Tuesday, February 14, 2012

Form vs. Substance

Recently, my area’s only daily, the Peninsula Daily News, was purchased by a Canadian newspaper conglomerate. In an interview, a company representative was very clear about their mission: “We are not in the business of putting ink on paper. We are in the business of providing our readers with timely, relevant news and information that can make a difference in their lives.”
I found this statement striking because it expressed the company’s laser focus on what its product really is. It reminded me that all too often we confuse what we’re getting with the means by which it’s delivered – the classic form vs. substance dilemma.
Those of us in the design world push against this daily. Many of our clients assume that we produce pretty pictures, shiny brochures and flashy web sites because that’s what they see. This is partly because the processes we use are invisible to clients, who only see the end result. This affects other professional services as well.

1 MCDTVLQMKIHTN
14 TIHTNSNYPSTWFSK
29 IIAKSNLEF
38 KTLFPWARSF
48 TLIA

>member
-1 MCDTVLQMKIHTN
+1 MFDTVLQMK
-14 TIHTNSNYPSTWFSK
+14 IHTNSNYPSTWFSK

The confusion also exists because we often don’t define our product with as much clarity as the newspaper described above. We have to do a better job of conveying our true product: thoughtful and strategic marketing tools that communicate our clients’ value. I think a way to clear this up in clients’ minds is to describe our services and products in terms of the benefits they deliver, not in terms of what they are made of.
So attorneys might describe their product as a thoughtfully structured estate plan that protects one’s heirs, not as a 5-page will. An accountant might position tax services as a means to preserve capital and stay out of trouble with the IRS, not as a filled-out 1040. A doctor delivers life-saving diagnoses, not 10 minutes in an exam room.
With the growth of online do-it-yourself/quick-and-dirty options for professional services, it is more necessary than ever for us to clearly state our value in the form of our services' benefit to our clients. Otherwise they will have little basis for choosing between WebMD and their primary care provider, H&R Block and their accountant, or CrowdSpring and their designer.

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